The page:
The growing presence of Italy in the American market allowed an expansion of the Italian fashion industry. Exports grew by more than 150 percent from 1950 to 1956.   In 1957, Italy was the main European exporter to the United States and Canada.[11] Unlike other countries leading the fashion industry, Italian lacked a center associated with a national style. Florence, Rome, and Milan disputed the title. Each urban center displayed an own tradition in craftsmanship.[11]

In 1957, textile products were the second largest retail sale group in Italy after food.[10] There were 175 000 shops specialized in selling linen, knitwear, socks, fabrics, ready-made clothes, shoes, jewelers and custom jewelers, milliners, furriers, and luggage. Ready-to-Wear industry existed in Italy for a long time, but its boom surged between 1958 and 1963, during the economic miracle.[10]

In the 1960s, the handbags produced by the designer Gucci drew the attention of celebrities such as Grace Kelly, Peter Sellers, Audrey Hepburn and the First Lady of the United States, Jackie Kennedy. Gucci's "GG" monogram logo became synonymous with Hollywood fashion.[14] Jackie Kennedy developed a close friendship with the Italian designer Valentino Garavani, and wore his designs ever since 1965, including at her wedding to Aristotle Onassis. Florence was Italy's fashion capital in the 1950s and 1960s, and Milan in the 1970s and 1980s, with Versace, Armani, and Dolce & Gabbana opening up their first boutiques there. Until the 1970s, Italian fashion primarily served the wealthy, similar to haute couture in France.

In the 1970s and 1980s, Italian fashion started to concentrate on ready-to-wear clothes, such as jeans, sweaters, and miniskirts. Milan had more affordable styles for shoppers, and Florence was no longer considered the fashion capital of Italy. New clothing labels, such as Miu Miu[15] and Geox, started to appear worldwide in the 1990s. Many celebrities, such as Beyoncé, Axl Rose, Elton John, Naomi Campbell, Elizabeth Hurley, Lady Gaga, Victoria Beckham, Madonna, Britney Spears, Rihanna, Alexandra Burke, Christina Aguilera, and even Diana, Princess of Wales,[16] were clients of Italian fashion designers.

Milan and Rome are important internationally in the fashion industry, along with Tokyo, Los Angeles, London, Paris and New York.[17] Venice, Florence, Naples, Bologna, Genoa, and Turin are other important centers of fashion. Italy's main shopping districts are the Via Montenapoleone fashion district in Milan, the Galleria Vittorio Emanuele in Milan, Via dei Condotti in Rome, Via de' Tornabuoni in Florence, and Chiaia in Naples.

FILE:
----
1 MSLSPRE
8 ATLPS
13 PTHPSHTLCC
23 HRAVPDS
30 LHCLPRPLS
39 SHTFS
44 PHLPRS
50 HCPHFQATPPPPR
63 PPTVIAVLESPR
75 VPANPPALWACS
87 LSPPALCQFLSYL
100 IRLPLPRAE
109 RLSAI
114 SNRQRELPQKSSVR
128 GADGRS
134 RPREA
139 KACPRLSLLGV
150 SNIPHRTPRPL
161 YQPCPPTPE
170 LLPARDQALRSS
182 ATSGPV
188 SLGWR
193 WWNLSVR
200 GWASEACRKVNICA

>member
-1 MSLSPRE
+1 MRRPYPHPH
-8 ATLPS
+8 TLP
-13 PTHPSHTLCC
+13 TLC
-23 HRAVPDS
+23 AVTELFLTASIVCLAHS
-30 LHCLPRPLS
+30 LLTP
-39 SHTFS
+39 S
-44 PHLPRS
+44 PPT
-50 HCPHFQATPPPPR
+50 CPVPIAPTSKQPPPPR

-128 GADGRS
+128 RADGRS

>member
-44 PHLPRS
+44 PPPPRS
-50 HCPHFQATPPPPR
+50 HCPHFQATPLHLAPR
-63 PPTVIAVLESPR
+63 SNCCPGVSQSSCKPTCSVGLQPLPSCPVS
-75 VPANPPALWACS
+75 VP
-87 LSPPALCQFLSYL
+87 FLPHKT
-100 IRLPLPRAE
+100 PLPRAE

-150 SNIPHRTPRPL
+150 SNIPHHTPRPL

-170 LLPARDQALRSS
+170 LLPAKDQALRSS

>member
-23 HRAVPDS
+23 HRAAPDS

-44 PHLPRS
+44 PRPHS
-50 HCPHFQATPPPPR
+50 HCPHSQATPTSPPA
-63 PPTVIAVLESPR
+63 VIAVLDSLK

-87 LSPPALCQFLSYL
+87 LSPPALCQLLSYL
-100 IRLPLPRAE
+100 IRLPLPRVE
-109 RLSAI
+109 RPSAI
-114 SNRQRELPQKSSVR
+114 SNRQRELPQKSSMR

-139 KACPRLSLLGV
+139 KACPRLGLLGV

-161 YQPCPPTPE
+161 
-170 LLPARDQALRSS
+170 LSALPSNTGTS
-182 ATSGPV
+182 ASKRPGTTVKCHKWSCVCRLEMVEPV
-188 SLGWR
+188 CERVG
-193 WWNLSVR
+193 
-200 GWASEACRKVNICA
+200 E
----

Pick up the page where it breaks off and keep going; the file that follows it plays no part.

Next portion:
References

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  2. ^ "History of the Renaissance". Historyworld.net. Retrieved 21 October 2011.
  3. ^ Alvarez, Sandra (3 January 2015). "Move over Milan! Late Medieval and Renaissance Fashion in Venice".
  4. ^ "Renaissance Fashion". Renaissance-spell.com. 9 May 2007. Retrieved 21 October 2011.
  5. ^ "Renaissance Art". HISTORY. Retrieved 20 September 2018.
  6. ^ a b "The Renaissance in Italy". Mediaeval Misc (via the Internet Archive). Archived from the original on 11 May 2010. Retrieved 10 December 2016.((cite web)): CS1 maint: bot: original URL status unknown (link)
  7. ^ a b "Italian Renaissance". Kostümwerkstatt Gandiva. Retrieved 10 December 2016.
  8. ^ "What Was the Houppelande?". The New York Public Library. Retrieved 26 September 2018.
  9. ^ "The Schio & Vincentino Open Air Museum of Industrial Archaeology". ERIH. Retrieved 26 March 2021.
  10. ^ a b c d e Scarpellini, Emanuela (2019). Italian fashion since 1945 : a cultural history. Cham. ISBN 978-3-030-17812-3. OCLC 1114266349.((cite book)): CS1 maint: location missing publisher (link)
  11. ^ a b c d e f Merlo, Elisabetta; Polese, Francesca (2006). "Turning Fashion into Business: The Emergence of Milan as an International Fashion Hub". The Business History Review. 80 (3): 415–447. doi:10.2307/25097225. ISSN 0007-6805. JSTOR 25097225.
  12. ^ "the birth of italian fashion". Gbgiorgini.it. Archived from the original on 16 October 2011. Retrieved 21 October 2011.
  13. ^ Podolsky, Jeffrey (27 September 2014). "For CEOs and Pop Stars". www.barrons.com. Retrieved 26 March 2021.
  14. ^ "Italian Fashion products". Designerhandbags101.com. Retrieved 21 October 2011.
  15. ^ "Miu Miu". Net-a-porter.com. Retrieved 21 October 2011.
  16. ^ "Diana, Princess of Wales: Magnificent Seven Di Lifestyle Sites". Londonnet.co.uk. Retrieved 21 October 2011.
  17. ^ "The Global Language Monitor » Fashion". Languagemonitor.com. Archived from the original on 1 November 2009. Retrieved 21 October 2011.